Ctenosaura bakeri

Utila Spiny-tailed Iguana

A male Utila Spiny-tailed Iguana


Range: Utila Island, Honduras
Population: Unknown, estimated less than 7,500
Size: Up to 15.75 inches in length from snout to vent, 33.5 inches total
Threats: Habitat destruction for private and commercial development; hunting for food (particularly gravid females); predation by dogs, cats, raccoons, and rats.
Ctenosaura bakeri

The Utila Spiny-tailed Iguana (Ctenosaura bakeri) is a Critically Endangered species endemic to the small Honduran island of Utila. The total population size of this iguana is estimated at only 5,000 individuals and is dwindling. The species is heavily reliant on mangrove ecosystems, and they spend the majority of their lives in the swampy forest—giving them the island nickname of the “Swamper.”

This unique species is under threat from three main factors: invasive species, habitat destruction, and illegal poaching. The Swampers exist solely in just 2.5 square miles of mangrove forest. There is only one protected area on Utila, encompassing a total of 3.8 square miles, and it contains 24% of the Swampers total habitat.

The International Iguana Foundation has supported on-the-ground conservation efforts of this species for several years, with a focus on preserving the Turtle Harbour Wildlife Refuge protected area for the Swamper. This includes funds to purchase a boat for the NGOs to access the protected area easily; supporting reforestation of the mangrove forest; releasing of headstarted iguanas; population surveys; and control of illegal poaching and invasive species within the protected area.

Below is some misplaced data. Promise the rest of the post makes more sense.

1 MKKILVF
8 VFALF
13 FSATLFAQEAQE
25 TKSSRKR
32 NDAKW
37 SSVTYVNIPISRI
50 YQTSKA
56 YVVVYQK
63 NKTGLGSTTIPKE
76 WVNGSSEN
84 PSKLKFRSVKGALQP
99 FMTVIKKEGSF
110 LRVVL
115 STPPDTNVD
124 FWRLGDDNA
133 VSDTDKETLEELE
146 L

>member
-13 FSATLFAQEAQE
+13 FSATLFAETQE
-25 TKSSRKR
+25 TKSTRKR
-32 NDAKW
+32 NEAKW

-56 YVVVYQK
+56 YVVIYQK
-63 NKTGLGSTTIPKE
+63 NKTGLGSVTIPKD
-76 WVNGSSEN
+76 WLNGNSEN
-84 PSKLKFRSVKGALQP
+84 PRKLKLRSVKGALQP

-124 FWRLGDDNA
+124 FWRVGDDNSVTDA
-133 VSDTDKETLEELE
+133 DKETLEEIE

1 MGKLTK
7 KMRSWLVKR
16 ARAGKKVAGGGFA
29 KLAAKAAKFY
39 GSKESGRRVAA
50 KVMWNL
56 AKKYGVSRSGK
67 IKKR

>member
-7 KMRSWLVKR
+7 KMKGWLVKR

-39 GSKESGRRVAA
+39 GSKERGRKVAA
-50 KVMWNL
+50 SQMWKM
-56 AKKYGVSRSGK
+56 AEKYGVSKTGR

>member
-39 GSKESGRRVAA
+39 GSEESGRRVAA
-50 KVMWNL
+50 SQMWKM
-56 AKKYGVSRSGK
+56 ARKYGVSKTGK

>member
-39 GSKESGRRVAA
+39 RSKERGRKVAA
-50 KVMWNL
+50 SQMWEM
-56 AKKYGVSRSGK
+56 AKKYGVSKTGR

Species Information

  • Ctenosaura bakeri (Utila Spiny-tailed Iguana), or “Swamper” as it is known locally, is endemic to the island of Utila, which is located in the Bay Island archipelago off the Caribbean coast of Honduras.
  • These iguanas primarily live in the mangrove swamps, although they are also found in coastal vegetated areas and use beaches for nesting.
  • The population is under threat from habitat loss and fragmentation, illegal hunting of adults and eggs, and predation by invasive species such as raccoons. Habitat destruction has been shown to contribute to declining body condition of iguanas in the population.
  • The species is protected under Honduran national law; however, enforcement is rare and poaching is a regular occurrence even within the Turtle Harbour Wildlife Refuge area.
  • Conservation measures include environmental education, community outreach, and creation of community livelihoods to replace poaching. Future goals include purchasing an area of mangrove forest to create a private nature reserve to protect the species and its habitat.

IIF Grants Received

2019 Grant $4080

“Save the Swamper” Conservation outreach and population monitoring of Útila Spiny-tailed iguanas

Daisy Maryon


2018 Grant $11,495

“Save the Swamper”, Conservation Outreach and Population Monitoring of Útila Spiny-tailed Iguanas (Ctenosaura bakeri), Honduras

Daisy Maryon


2017 Grant $11,000

Conservation Approaches, Population Monitoring and Nesting Ecology of the Critically Endangered Útila Spiny-tailed Iguana Ctenosaura bakeri on the Island of Útila, Honduras

Daisy Maryon


2016 Grant $9,970

Population, Hybridization, and Nesting Ecology of the Critically Endangered Útila Spiny-tailed Iguana, Ctenosaura bakeri, on the Island of Útila, Honduras

Daisy Maryon


2015 Grant $11,555

A Study of the Reproductive and Dispersal Behavior of the Critically Endangered Útila Spiny-tailed Iguana, Ctenosaura bakeri, on the Island of Útila, Honduras

Daisy Maryon and David Lee